We often underestimate people’s ability to change or adapt.
‘Telehealth’ is a good example. Telehealth is consulting with your health professional in a video call or over the phone, rather than in person. This time last year, it was something few of us had ever done. Then suddenly, the spread of COVID-19 meant we had to come up with ways to ensure everyone could still access health care safely.
Telehealth was an obvious solution, but there were fears that many people wouldn’t use it – either because they didn’t have the skills or equipment needed, or because they wouldn’t feel comfortable talking to their doctor through a screen.
But local GPs have told us this has not really been the case. Many older people can manage an iPad and interact via video call – it’s how they’ve been keeping in touch with far-flung friends and family even before the pandemic. Those who speak languages other than English have also been able to have a video conference with both their doctor and an interpreter.
People from all walks of life have adapted quickly, relieved to have an option that meant they didn’t need to leave home and risk catching the virus. But now that risk has shrunk, what have we learned about the benefits of telehealth generally?
The doctors we support say it helps more people to access health care. This includes people whose work hours make it hard to get a regular appointment, people who might struggle to transport themselves to and from the doctors, and people who are unwilling or reluctant to go to an appointment in-person.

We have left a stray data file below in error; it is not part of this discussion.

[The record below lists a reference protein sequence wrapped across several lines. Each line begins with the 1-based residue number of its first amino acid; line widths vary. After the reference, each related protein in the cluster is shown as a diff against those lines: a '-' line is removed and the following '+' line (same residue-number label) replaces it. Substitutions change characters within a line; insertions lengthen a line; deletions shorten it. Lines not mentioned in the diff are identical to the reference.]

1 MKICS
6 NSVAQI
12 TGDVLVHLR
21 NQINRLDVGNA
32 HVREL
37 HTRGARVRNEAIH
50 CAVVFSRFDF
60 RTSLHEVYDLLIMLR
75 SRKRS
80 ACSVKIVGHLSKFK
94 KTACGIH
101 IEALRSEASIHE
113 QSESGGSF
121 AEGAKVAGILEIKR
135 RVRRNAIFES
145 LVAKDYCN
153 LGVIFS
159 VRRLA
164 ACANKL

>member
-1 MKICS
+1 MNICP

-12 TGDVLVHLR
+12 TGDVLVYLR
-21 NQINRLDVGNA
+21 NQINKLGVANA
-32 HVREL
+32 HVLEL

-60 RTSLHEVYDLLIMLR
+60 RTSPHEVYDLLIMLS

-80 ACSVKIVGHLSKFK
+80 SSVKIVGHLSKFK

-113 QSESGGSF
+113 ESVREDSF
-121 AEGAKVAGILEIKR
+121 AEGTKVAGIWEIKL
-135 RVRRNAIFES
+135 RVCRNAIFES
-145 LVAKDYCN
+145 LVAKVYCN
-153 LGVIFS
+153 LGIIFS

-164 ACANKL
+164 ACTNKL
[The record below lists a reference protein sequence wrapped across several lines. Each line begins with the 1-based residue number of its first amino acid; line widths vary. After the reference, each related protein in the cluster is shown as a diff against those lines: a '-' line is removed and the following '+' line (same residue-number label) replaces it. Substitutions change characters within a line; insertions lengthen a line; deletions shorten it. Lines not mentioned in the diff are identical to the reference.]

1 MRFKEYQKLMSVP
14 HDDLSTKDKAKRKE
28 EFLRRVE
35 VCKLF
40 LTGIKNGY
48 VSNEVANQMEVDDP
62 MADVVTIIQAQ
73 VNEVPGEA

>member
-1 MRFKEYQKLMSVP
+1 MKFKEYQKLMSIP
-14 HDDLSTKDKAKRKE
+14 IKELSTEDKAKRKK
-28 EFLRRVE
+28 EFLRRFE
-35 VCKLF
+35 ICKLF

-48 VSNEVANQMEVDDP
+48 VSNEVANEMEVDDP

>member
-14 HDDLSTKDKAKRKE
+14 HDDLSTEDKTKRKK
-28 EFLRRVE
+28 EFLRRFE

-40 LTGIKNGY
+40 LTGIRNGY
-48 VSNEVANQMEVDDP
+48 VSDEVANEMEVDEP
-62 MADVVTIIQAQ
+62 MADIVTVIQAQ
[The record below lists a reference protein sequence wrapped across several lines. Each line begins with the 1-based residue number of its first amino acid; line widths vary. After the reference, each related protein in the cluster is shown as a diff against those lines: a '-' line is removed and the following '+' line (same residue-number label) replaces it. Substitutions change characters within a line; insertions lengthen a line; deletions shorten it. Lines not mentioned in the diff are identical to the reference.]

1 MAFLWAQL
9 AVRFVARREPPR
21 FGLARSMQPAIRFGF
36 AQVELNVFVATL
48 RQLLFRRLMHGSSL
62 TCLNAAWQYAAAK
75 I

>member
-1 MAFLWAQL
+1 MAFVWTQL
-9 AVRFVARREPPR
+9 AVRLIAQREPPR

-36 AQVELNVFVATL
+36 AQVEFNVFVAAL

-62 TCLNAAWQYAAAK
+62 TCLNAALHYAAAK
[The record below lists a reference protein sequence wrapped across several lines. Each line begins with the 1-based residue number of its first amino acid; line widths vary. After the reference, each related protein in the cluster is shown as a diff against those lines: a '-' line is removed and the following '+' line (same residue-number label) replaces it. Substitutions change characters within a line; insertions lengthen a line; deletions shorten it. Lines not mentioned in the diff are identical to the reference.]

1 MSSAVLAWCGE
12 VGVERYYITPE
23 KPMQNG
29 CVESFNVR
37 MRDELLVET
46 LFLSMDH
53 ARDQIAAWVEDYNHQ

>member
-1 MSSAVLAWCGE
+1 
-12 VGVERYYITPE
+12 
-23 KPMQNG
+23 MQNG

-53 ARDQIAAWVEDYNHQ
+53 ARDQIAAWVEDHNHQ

It’s not just for GPs. Some of the mental Telehealth here to stay health and alcohol and other drug services we fund say more clients turn up for their appointments by video or phone, and speak more freely than they would in person.
Having a telehealth option can also mean people are more likely to continue seeing their doctor, meaning they will be cared for in a more regular, consistent way. This is especially important if you have a chronic condition such as diabetes, or a mental health condition.
Finally, for doctors, telehealth has helped to streamline many things, such as pushing back appointments if running late. It can also reduce costs, freeing them up to offer more services and appointments, and to spend more time following up with patients.
Yet telehealth is not always the best way to consult with your doctor. Much can be picked up by sight in a video call, but in many cases your doctor will still need to physically examine you.
Fortunately, GPs and practice staff quickly brought in strict cleaning and infection control at the start of the pandemic, making sure visiting a general practice was as safe as possible. It is always OK to see your GP, whether it is in person or via telehealth.
COVID-19 made telehealth a sudden necessity, but it certainly won’t disappear once the virus does. The federal government has announced it will be a permanent part of the health system.
We’ll be here to support doctors and other health professionals, so more people in our community can keep getting the best quality care.
This article first appeared in the Star Weekly newspaper on 12 January.